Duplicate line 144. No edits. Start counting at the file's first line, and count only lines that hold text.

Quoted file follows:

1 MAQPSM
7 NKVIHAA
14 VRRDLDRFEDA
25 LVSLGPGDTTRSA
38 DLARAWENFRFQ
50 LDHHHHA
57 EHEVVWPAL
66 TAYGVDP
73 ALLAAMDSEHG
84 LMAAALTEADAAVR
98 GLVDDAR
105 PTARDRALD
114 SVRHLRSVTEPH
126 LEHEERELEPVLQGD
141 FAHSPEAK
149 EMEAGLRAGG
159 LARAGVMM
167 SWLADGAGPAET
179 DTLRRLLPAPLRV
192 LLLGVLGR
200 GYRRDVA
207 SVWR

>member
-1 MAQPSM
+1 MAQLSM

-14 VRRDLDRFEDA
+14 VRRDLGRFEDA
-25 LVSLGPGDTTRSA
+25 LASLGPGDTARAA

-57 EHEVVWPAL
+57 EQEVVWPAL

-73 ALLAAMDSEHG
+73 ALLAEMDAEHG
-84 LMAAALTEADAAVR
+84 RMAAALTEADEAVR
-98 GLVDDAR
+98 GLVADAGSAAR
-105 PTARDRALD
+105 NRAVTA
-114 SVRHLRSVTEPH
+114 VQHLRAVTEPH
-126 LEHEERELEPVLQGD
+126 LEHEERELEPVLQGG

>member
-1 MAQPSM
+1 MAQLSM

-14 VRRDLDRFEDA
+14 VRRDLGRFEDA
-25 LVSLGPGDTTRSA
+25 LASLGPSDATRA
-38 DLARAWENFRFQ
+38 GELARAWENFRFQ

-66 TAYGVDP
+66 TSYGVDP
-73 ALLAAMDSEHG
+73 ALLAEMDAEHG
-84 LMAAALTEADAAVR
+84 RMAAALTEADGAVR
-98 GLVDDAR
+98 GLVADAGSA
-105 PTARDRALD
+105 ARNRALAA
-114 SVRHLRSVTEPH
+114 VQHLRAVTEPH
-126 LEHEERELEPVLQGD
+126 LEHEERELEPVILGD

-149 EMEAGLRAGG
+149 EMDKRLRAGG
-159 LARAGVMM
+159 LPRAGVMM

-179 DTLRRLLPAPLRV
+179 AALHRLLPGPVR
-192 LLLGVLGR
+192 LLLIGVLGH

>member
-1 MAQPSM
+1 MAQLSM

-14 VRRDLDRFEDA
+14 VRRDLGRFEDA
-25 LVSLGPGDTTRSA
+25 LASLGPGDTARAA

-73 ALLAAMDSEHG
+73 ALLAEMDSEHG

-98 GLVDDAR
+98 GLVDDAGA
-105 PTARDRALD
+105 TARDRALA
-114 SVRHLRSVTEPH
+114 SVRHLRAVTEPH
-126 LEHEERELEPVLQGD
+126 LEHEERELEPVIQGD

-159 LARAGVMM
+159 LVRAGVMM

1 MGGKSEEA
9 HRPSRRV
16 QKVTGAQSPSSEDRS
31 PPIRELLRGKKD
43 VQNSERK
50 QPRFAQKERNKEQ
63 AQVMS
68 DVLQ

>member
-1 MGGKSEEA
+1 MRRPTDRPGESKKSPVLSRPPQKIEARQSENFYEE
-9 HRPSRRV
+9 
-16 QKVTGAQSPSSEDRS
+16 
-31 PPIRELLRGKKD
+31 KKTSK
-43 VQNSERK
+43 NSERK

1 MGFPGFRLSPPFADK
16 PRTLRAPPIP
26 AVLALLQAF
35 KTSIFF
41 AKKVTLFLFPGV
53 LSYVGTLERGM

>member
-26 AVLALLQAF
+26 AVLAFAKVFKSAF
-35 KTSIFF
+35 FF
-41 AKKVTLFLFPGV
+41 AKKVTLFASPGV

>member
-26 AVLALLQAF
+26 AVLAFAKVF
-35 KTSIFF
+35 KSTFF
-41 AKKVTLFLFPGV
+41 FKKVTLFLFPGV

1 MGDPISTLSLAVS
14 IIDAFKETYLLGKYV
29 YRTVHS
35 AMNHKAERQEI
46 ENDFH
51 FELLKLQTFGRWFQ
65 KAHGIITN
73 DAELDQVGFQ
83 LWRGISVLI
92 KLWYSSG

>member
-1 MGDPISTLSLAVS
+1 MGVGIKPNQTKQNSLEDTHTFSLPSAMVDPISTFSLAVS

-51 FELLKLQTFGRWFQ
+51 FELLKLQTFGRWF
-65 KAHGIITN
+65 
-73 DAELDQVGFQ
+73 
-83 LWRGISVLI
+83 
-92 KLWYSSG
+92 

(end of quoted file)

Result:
-1 MGDPISTLSLAVS